The Curse

This is a fictional story I wrote for Meldrum’s Writers’ Group. It is based on the true story of the slave ship Trouvadore, which sank on the coast of East Caicos. Most slaves survived the shipwreck and were freed as the island had abolished slavery. One woman was killed on the beach.

I’d like to thank Bob Douglas for his help on the ship’s sailing terms as I haven’t got a clue about those myself.

Image By Stephencdickson – Own work, CC BY-SA 4.0, (https://commons.wikimedia.org/w/index.php?curid=35448188)

(Keywords: Ghost story, female, ship, trunk)

(word count: 2091)

 1841

“Shorten the main course!” Captain Martinez yelled at the crew of the Trouvadore, trying to get his voice to rise above the raging wind.

The storm was blowing them off course and treacherously close to the reef off Breezy Point. They needed to claw the ship clear of the rocks, and fast. He’d already given the order to shorten the top-sails and top-gallants of the fore, but he knew it wasn’t enough. “Hurry up, you lazy, rotten mongrels!” He raised his cat-o’-nine-tails and flayed the closest person he could find.

His journey was almost over. The crossing had gone as good as could be expected. They had managed to cross the Atlantic unnoticed by the British Navy patrols. Slavery had been abolished by the Brits several years ago, but that’s what made this trip so profitable. The Cubans needed slaves on their sugar cane plantations and the ones he had stored below deck were a fine lot. He’d lost more crew on the way over to Africa than he’d lost slaves coming back. He’d do well after being paid for this expedition. Maybe he would settle down with a nice, warm, white wife.

As he abused some more crew members verbally and physically, his thoughts flashed back to that black wench he had in his cabin the other day. His eye had fallen on her as soon as she had stepped aboard his ship. She was a beauty, with strong limbs and beautiful teeth. And those lips! The memory of the things he had made her do with those made him harden again. Then the stupid witch had made demands. Who did she think she was? She was a slave and was in no position to make demands. The scurvy bitch had demanded better food and treatment for ‘her blacks.’ The whore! He had beaten her near to death, the only reason these creatures understood.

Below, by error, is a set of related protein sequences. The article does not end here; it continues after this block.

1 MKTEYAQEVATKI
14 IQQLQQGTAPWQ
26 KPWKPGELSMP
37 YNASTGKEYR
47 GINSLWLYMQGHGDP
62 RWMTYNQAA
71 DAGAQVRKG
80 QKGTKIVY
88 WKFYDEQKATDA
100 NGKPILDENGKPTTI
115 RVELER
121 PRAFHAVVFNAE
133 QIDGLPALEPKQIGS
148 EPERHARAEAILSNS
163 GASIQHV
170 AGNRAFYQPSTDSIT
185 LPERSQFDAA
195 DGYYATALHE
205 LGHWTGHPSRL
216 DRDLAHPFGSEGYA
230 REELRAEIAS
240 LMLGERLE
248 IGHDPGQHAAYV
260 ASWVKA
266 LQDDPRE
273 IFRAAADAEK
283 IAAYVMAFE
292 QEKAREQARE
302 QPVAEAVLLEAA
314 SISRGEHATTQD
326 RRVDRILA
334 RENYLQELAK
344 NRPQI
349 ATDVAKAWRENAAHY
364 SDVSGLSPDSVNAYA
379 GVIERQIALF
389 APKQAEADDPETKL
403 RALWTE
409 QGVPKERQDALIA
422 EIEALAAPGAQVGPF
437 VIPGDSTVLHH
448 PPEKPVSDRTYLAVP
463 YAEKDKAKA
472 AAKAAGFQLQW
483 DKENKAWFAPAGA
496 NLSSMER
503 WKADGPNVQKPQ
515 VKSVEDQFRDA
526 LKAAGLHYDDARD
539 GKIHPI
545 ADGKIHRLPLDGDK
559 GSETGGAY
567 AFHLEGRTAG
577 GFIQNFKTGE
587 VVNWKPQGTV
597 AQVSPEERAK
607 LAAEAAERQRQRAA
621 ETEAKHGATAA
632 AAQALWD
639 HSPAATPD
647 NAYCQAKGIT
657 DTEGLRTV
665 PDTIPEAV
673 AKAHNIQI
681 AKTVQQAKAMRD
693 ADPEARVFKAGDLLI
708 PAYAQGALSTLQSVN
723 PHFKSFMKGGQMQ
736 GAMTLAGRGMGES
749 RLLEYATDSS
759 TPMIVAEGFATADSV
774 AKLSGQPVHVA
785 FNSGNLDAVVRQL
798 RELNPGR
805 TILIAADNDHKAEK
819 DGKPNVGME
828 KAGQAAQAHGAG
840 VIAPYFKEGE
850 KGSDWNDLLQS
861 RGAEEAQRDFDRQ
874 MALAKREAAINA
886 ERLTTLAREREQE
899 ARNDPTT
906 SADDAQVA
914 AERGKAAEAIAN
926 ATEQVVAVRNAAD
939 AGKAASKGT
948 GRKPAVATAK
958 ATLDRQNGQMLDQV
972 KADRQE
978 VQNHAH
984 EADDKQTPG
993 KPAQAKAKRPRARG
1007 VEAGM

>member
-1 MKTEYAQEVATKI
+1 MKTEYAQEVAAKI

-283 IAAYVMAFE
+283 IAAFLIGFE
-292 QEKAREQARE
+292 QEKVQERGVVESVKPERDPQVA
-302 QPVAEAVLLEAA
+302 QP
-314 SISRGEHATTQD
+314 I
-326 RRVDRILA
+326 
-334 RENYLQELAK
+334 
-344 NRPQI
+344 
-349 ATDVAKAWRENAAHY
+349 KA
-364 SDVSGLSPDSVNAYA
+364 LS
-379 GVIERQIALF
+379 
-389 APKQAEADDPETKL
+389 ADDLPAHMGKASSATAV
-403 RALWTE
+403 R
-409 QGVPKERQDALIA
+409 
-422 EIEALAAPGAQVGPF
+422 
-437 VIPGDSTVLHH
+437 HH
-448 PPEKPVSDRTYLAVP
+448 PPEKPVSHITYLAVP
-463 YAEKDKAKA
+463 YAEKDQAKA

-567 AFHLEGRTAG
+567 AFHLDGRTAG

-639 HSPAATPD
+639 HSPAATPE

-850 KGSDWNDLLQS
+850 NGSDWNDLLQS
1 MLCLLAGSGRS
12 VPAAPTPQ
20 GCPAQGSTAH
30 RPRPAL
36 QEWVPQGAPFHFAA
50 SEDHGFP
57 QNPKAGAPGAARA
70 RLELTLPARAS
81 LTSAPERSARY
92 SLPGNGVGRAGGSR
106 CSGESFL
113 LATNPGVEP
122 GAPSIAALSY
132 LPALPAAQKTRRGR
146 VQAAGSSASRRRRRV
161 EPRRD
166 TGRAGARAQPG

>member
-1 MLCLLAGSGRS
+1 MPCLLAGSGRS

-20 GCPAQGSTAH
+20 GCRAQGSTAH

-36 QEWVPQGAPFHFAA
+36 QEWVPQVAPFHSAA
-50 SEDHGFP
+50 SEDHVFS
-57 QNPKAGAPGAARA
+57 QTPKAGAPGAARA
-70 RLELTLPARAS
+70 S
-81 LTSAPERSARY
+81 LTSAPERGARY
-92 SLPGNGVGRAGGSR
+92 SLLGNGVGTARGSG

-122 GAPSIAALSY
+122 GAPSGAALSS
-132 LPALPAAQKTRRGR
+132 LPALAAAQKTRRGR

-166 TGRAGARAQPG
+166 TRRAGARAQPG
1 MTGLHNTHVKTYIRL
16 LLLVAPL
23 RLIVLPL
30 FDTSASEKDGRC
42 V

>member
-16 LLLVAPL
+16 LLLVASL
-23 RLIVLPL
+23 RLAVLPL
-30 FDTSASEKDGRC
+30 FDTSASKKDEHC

When she had been able to get up again, she had cursed him and his family. She had taken the wooden statue from his desk and done some mumbo-jumbo dancing around it. He had bought the statue from the slave trader in Africa. It was a lovely statue of a woman with huge breasts and a big butt. He liked his women that way. Now she was defiling it with her voodoo magic. One more blow to her head had shut her up. That had taught her who was master. He had locked the statue in his trunk and thrown the woman on his bed before having his way with her again.

Martinez chuckled at the memory as he adjusted his package in his trousers. The smile on his face disappeared when he heard the hull of the Trouvadore shatter on the reef. The ship fell off to leeward, making the waves come crashing over the deck. Wails rose from below deck.

“Cut the blacks loose! Go, before they drown, you son of a whore!” Martinez shouted to his bosun. He followed the back of the man as the bosun hurried off. Martinez then took in the dramatic scene, the white of his eyes matching the white of the waves crashing onto the deck. He’d been so close! East Caicos was British territory and not a good place to strand. He was sure he’d had to deal with that soon, but there was no point in worrying what could happen if none of them survived.

Fortunately the ship had stranded on a shallow reef close to the beach. When the blacks were out of their shackles, crew and cargo climbed over the lee side into the shallows of the bay. Martinez was the captain, but no way on earth would he stay on the ship last. He worked against the tide through the crashing surf, chest high, and made it to shore. Feeling like a drowned cat, he fell to his knees, catching his breath. Like him, many others made it to shore. Drenched, drained of energy, they fell into the sand, praying to their gods that they had survived.